Interview #56 — Populism and Collective Nostalgia in Turkey

In this interview, Ezgi Elçi talks about the populist use of the past. Collective nostalgia is about yearning for a time before a fall or a decline in society: populists often instrumentalize this feeling to generate an opposition between the pure people versus immoral elites. Unexpectedly, though, the nostalgia of populists is more about the future than the past. The elites allegedly betrayed the country in the past, but what really matters is to build a new society which, clearly, needs new (populist) elites.

We then move to discuss the case of Turkey, and how Erdogan’s party (AKP) exploits Ottoman nostalgia to legitimize contemporary policies: the secular elites are blamed because they cut ties between the people and the glorious Ottoman Empire, thus mobilizing mostly Islamic masses. We then talk about nostalgia in the UK, Hungary, Sweden, and the Netherlands, and the the links between nostalgia and populism.

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Democracy and Populism: the (Black) Mirror of Society

The hate of men will pass, and dictators die, and the power they took from the people will return to the people.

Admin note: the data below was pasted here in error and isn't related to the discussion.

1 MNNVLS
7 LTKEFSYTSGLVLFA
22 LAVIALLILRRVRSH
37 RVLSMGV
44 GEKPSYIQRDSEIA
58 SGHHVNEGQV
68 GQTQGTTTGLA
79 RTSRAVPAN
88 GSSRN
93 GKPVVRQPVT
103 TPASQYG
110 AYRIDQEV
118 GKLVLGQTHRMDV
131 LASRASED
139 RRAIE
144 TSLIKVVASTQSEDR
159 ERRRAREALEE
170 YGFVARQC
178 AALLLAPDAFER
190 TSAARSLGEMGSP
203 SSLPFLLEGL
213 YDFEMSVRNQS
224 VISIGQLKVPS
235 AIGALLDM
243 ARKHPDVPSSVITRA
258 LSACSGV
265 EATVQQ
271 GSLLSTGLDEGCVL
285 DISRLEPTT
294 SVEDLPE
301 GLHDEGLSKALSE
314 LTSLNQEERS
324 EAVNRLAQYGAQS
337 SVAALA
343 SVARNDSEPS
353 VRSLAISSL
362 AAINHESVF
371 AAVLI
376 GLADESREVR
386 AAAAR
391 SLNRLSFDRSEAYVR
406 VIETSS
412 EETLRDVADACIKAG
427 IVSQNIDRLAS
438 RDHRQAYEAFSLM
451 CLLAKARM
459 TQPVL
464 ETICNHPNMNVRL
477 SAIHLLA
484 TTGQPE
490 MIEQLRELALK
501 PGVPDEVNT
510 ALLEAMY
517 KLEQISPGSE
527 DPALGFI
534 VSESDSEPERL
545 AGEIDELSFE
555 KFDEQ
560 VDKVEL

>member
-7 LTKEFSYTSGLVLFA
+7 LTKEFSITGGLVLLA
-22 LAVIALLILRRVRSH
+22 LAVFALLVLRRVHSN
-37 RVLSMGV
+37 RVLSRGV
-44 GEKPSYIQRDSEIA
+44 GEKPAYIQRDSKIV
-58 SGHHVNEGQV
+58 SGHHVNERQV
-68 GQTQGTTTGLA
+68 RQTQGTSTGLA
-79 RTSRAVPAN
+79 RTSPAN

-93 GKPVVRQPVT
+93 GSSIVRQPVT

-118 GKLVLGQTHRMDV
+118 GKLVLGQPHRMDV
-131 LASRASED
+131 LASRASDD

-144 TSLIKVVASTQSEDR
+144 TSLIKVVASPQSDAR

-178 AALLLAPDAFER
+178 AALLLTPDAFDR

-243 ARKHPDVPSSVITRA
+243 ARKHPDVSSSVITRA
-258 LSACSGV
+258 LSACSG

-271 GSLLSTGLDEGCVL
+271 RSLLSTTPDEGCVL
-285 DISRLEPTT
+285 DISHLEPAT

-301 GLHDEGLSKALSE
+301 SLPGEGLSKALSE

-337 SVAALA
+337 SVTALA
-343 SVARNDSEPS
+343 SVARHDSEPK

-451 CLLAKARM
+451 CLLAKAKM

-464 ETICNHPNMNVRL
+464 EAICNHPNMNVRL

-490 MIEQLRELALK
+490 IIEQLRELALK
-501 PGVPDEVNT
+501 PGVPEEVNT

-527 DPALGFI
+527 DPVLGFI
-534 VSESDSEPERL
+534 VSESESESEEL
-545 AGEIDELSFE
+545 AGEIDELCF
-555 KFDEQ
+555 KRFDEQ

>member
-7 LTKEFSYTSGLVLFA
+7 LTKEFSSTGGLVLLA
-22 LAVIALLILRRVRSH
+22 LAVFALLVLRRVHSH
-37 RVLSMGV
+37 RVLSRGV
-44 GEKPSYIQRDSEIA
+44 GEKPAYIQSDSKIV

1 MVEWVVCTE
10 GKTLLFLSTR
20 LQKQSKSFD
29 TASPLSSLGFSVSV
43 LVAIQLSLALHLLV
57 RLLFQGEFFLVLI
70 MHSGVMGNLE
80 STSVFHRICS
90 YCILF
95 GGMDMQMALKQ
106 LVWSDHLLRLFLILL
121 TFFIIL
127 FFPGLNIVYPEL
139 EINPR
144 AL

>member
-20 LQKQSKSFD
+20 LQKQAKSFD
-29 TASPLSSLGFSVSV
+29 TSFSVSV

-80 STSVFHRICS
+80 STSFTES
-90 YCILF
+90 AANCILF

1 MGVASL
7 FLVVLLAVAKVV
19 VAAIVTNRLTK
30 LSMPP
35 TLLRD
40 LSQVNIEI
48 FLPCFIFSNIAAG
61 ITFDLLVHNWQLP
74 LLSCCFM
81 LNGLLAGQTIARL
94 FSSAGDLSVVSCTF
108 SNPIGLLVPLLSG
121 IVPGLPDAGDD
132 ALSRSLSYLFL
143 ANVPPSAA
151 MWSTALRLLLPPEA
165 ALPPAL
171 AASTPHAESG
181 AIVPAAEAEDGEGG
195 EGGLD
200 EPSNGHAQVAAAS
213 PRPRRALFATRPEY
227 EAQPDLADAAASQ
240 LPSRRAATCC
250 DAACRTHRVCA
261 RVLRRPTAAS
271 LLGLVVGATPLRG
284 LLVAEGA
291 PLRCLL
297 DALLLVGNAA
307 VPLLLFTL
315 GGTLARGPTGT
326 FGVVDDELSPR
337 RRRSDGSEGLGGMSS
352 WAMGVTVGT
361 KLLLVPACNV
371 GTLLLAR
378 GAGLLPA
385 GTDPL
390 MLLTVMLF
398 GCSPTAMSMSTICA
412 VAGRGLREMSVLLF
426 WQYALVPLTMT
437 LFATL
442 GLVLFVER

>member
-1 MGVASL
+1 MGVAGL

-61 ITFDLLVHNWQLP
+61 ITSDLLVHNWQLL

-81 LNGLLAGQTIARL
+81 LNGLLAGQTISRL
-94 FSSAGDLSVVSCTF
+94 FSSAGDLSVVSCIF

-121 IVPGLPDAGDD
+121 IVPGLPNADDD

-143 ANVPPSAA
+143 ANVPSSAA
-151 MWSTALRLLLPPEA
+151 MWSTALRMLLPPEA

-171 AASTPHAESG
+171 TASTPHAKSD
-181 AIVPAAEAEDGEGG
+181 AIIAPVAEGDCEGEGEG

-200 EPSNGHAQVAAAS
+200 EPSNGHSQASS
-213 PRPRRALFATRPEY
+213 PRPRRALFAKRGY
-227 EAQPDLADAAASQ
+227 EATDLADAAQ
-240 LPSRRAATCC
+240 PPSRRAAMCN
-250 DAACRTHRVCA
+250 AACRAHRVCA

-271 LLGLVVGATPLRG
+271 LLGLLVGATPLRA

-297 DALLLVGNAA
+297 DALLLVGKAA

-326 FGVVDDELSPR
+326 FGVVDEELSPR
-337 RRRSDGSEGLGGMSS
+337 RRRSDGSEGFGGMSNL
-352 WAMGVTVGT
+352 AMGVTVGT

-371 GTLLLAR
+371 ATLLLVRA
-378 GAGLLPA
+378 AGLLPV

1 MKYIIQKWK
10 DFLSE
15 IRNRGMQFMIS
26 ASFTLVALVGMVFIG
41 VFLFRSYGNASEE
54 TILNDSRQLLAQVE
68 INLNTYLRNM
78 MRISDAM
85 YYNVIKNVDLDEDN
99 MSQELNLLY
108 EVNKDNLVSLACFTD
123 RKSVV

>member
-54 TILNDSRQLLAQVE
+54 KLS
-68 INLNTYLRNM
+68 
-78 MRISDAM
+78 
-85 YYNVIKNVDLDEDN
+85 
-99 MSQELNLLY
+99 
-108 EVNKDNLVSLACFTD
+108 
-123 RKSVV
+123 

― Charlie Chaplin, The Great Dictator


Why democracy should listen to populism

Governing well is possible —in fact, it is necessary— and not despite populism, but thanks to it. How? The first step consists in clearing the table from a classic misunderstanding: populism is not the opposite of democracy. That would be authoritarianism, or dictatorship, or fascism. Populism can actually be very helpful: it measures how much democracy is under pressure and offers a potential relief valve. When we witness Donald Trump, Recep Erdoğan, Jair Bolsonaro, or Rodrigo Duterte tearing apart democratic principles we are not observing the effects of populism, but the effects of authoritarianism on its way to become fascism.

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Interview #51 — Turkish populism and Meral Akşener’s Good Party

In this interview we focus on a populist party from Turkey: the İYİ Party, or the ‘Good Party‘. In just three years from its foundation it started shaping Turkish politics relying on a classic populist approach. Who is the party’s leader Meral Akşener? Why do they call her she-wolf, sister, and Hayme Ana? With Tuğçe Erçetin and Emre Erdoğan we talk about populism and nationalism in Turkey, the future of Turkish democracy under President Erdoğan, and analyse how the leaders of the Justice and Development Party (AKP) modified their populist rhetoric in the last years.

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